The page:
• Avoiding family and friends

Overcome Your Mental Health Symptoms With Online Therapy

Online Therapy Can Help You Manage Neurotic Disorders

Whether you’re experiencing a neurotic disorder, psychosis, or another mental health condition, online therapy may help you learn to manage your symptoms and cope with challenges in your daily life. Online therapy is a supportive treatment modality for people who experience difficulty coping with change, since treatment can be obtained from a safe, comfortable space, like your home. Additionally, online therapy may feel more safe since it can be obtained from home, which may make some people feel more comfortable obtaining treatment and discussing information.

Many people with mental health challenges use online therapy to help them overcome their symptoms and change their thought patterns. Check out some positive reviews from people who have gotten online counseling support with BetterHelp.

Counselor Reviews

“Dr. Spohn has been unceasingly positive, supportive, and smart in helping me confront difficult to discuss issues and convince me to actively support my goals. With her incredibly kind advice, I’ve been able to achieve things I once thought impossible. She’s helped me form beneficial habits and guided me into modifying my incredibly negative thought patterns into better, kinder ones. Jamie has truly been my lifeline at times and I can’t imagine how much worse off I would be if I hadn’t been working with her.”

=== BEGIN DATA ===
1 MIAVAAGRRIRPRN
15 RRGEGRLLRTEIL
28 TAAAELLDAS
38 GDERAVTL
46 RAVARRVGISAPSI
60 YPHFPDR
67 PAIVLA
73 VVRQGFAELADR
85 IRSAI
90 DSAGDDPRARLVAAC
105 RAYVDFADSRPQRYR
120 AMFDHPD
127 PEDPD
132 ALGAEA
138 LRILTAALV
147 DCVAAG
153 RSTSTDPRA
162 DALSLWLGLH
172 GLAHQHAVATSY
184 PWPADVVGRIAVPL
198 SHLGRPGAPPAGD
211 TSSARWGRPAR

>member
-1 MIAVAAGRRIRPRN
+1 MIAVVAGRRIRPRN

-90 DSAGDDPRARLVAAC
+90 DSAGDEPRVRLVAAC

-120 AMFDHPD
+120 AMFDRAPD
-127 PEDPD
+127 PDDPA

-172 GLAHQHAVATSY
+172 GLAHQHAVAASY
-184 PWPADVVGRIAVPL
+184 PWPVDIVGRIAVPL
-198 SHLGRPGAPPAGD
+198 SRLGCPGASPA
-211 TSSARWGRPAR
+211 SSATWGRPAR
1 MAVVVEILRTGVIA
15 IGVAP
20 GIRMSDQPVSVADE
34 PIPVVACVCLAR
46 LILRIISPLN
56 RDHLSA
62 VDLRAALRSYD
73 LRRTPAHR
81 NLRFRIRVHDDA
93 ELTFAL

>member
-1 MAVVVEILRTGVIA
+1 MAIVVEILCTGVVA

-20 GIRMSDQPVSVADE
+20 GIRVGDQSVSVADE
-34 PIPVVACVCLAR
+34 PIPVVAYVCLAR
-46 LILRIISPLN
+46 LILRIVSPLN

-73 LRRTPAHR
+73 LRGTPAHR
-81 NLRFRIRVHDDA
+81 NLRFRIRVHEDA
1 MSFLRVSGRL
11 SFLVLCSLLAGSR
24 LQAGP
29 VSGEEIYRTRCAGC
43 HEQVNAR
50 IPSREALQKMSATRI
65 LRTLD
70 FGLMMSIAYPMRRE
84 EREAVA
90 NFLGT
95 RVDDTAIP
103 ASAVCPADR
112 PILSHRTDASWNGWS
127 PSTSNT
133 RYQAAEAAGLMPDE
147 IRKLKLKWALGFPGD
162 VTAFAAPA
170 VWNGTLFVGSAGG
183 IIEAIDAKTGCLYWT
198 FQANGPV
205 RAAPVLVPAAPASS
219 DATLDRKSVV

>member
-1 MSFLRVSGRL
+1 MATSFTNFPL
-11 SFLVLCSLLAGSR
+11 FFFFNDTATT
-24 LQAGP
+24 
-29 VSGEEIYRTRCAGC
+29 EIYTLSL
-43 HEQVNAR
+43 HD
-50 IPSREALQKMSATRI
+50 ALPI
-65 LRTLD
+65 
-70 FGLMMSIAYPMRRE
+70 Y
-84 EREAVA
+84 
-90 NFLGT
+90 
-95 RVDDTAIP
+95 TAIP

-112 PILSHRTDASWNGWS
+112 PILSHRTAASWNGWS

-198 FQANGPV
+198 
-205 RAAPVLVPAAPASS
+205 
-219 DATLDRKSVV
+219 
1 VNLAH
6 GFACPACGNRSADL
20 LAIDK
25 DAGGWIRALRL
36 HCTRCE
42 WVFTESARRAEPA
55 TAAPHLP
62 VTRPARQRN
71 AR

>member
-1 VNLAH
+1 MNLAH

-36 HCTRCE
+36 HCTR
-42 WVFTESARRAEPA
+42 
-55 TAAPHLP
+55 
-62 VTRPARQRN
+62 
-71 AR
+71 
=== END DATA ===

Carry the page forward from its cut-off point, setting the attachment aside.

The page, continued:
“Shana has helped me tremendously over the past few months. She has assisted me in changing my thought patterns and bad habits. She is very caring, a great listener and is not judgmental. It is clear how much she cares about her patients. I appreciate her and would recommend her to anyone searching for a counselor.”

Takeaway

Living with a neurotic disorder may cause some people to experience difficulty coping with the ups and downs of daily life. Neurotic disorders like anxiety, depression, and PTSD are extremely common, and treatment is available to help those living with neurotic disorders manage with their symptoms and learn coping mechanisms to help them navigate life’s challenges. Online CBT therapy with BetterHelp is an evidence-based treatment to reduce mental health symptoms for those living with neurotic disorders. To get matched with a licensed online counselor in 24–48 hours, complete our brief questionnaire.